I wire this on my way home from 9 days in Hong Kong and Japan. It was a great trip, partly because I love traveling to Asia. It also is a chance to get exposure to some very different markets and trends than I usually deal with when talking with EMEA and North American customers. I can’t presume to be an authority on the region on the basis of this one trip, but I did glean these trends from conversations with vendors and customers at the Japan conference.
Japanese companies are very interested in social software technologies, why companies are deploying them, and the benefits they expect to achieve. Comparatively few have active deployments, but the curiosity and level of interest is quite high. Many of the questions and concerns are predictably about security, governance, control and business benefits. In the consensus-driven culture of many Japanese companies, free-wheeling social software sites sound strange and chaotic.
Familiarity with social software concepts is quite high through consumer services. Facebook, Myspace and LinkedIn haven’t made much impact in Japan but mixi and many mobile phone-based communities have already become an important part of people’s lives.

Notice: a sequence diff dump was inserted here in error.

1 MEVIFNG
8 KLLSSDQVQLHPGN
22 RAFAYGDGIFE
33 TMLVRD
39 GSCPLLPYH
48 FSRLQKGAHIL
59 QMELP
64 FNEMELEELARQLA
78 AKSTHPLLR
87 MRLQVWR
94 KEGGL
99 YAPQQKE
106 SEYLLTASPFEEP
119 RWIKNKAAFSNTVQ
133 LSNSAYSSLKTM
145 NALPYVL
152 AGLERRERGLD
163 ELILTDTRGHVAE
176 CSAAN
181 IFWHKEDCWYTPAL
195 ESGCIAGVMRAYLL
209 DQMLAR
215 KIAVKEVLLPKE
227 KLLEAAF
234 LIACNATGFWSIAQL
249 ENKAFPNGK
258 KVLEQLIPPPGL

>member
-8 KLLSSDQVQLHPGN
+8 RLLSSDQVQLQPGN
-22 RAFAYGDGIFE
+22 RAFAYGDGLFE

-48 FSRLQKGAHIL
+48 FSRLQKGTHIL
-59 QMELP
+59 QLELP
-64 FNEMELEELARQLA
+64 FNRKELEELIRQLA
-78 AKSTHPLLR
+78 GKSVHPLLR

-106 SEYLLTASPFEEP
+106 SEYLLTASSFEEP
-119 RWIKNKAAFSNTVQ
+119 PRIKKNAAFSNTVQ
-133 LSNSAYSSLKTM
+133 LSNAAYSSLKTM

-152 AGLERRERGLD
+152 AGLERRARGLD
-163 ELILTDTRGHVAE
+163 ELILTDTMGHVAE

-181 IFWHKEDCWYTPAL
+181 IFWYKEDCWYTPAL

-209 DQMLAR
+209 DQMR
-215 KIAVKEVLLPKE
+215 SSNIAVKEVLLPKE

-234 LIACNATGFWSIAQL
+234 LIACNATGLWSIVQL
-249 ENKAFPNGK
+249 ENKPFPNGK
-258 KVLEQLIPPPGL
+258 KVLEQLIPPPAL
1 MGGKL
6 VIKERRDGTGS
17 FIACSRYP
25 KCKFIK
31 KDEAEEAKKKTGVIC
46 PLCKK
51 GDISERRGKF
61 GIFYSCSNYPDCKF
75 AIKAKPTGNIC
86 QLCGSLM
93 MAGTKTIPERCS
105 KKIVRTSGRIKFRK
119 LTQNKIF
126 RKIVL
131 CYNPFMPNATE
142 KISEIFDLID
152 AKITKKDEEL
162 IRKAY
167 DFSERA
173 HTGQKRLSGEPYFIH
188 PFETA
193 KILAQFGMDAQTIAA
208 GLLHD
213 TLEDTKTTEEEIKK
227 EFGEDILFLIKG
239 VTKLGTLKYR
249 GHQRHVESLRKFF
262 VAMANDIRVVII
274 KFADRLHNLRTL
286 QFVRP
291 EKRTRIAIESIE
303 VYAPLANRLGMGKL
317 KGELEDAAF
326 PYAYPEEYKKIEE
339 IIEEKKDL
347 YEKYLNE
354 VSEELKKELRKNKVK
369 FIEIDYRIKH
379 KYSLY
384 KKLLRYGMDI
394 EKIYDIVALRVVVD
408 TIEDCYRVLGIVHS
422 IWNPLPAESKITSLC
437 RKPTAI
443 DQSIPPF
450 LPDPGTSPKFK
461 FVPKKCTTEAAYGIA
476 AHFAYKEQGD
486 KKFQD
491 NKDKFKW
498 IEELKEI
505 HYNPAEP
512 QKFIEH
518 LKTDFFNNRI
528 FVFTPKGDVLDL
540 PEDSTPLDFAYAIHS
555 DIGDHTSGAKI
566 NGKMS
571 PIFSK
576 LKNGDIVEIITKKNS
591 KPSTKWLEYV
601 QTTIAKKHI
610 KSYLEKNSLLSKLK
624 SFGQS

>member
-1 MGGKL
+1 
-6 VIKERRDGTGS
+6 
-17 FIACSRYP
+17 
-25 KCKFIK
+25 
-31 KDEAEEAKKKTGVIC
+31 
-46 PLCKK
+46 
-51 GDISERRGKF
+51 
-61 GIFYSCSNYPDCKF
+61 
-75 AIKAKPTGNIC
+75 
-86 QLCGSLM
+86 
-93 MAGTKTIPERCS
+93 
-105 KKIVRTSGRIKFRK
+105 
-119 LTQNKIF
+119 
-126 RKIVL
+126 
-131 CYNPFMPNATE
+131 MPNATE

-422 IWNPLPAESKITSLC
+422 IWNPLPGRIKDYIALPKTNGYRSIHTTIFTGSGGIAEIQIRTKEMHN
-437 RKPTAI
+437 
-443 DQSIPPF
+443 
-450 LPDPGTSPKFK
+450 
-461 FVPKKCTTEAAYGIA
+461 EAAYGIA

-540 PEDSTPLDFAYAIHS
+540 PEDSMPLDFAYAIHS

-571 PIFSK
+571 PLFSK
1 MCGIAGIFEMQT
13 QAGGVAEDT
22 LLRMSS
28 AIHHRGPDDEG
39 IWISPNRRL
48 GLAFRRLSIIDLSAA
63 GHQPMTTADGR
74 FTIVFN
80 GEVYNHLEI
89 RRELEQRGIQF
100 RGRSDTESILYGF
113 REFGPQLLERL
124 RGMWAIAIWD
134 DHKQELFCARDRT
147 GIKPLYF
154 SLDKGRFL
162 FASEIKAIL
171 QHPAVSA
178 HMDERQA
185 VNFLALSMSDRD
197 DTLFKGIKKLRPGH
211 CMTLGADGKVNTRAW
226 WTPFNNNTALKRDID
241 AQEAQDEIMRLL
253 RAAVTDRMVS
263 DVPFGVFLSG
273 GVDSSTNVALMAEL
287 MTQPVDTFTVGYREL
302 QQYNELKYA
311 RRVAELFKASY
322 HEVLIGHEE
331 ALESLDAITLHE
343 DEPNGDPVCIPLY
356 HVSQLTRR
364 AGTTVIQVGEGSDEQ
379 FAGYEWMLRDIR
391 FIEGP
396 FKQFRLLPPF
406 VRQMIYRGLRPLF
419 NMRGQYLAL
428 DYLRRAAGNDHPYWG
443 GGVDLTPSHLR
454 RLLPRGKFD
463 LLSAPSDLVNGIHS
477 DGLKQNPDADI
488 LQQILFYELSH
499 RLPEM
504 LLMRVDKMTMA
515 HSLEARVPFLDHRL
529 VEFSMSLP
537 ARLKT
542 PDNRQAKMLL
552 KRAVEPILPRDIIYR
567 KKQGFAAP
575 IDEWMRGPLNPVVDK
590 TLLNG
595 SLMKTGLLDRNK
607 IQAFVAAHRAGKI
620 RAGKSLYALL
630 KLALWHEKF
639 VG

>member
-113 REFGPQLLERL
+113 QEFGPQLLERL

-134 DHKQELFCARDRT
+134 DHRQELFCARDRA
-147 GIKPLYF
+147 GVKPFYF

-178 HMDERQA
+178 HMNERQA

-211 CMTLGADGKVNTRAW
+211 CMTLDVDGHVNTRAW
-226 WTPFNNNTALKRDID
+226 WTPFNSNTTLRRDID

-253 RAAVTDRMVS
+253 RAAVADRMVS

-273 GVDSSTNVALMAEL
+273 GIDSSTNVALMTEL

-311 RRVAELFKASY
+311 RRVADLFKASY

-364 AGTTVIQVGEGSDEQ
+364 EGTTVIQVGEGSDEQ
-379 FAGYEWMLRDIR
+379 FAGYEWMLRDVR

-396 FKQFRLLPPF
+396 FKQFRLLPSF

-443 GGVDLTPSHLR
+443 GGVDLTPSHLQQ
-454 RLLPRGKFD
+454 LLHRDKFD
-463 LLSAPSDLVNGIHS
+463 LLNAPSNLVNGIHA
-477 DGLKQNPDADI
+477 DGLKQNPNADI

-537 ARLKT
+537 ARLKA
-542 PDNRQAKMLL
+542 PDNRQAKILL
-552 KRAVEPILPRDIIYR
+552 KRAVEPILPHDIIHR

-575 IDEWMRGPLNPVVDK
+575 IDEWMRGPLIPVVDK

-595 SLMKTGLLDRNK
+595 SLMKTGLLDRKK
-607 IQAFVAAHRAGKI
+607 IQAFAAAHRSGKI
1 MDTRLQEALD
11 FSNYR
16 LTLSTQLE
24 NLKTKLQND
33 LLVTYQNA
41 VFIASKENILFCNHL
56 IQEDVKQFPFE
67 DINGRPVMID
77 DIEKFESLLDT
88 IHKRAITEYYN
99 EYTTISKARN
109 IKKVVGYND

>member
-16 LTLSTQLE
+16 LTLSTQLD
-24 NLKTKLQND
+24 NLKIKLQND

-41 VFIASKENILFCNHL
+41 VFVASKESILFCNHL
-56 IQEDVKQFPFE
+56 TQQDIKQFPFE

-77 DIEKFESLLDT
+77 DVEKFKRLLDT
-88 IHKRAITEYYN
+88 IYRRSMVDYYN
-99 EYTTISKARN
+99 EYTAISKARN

Twitter, inevitably, also came up often.The whole concept seemed strange to many of the people I talk to, even more so than usual. When someone explained that it is common for Japanese to update their personal blogs dozens of times per day from their mobile phones, I began to see why the appeal of Twitter was so hard to grasp. Western Blogs are usually longer posts updated several times per week or month. Japanese mix the short and long form. They’ve been Twittering for years, so they don’t see the point of microblogging; it’s nothing new.
Some companies are doing interesting things, as a panel at the conference showed. Panelists from Ricoh, CSK Holdings and Tokyo Marine discussed how they are using blogs and wikis in several different ways to facilitate sharing among customers, employees and partners.
The level of interest and depth of questions gave me the impression that there is more activity than might be readily apparent. Several of the companies I spoke with were actively watching what other companies were doing and looking for cases where they could begin to use social software technologies internally. It reminds me of the image of a Harrier jump jet, which runs its engines for several minutes before taking off. In that pre-launch phase, it looks like nothing is happening, but inside it is building up power. When it does take off, it goes straight up, very fast. i suspect that Japanese adoption of social software will be similar, with a long period of preparation and then quick adoption once they finally start.
As well as hitting the visitor high spots like a karaoke bar and marveling at the controlled chaos of the Shibuya intersection, I got to try out some ideas I will be presenting at the PCC conference in Orlando, Florida June 8-10 (not much time at home this time of year). Just one of the reasons I appreciated being able to make this trip. I really want to thank the event organizers at Gartner Japan for giving me the chance, and the customers, vendors and journalists who gave me so much of their time and insights.
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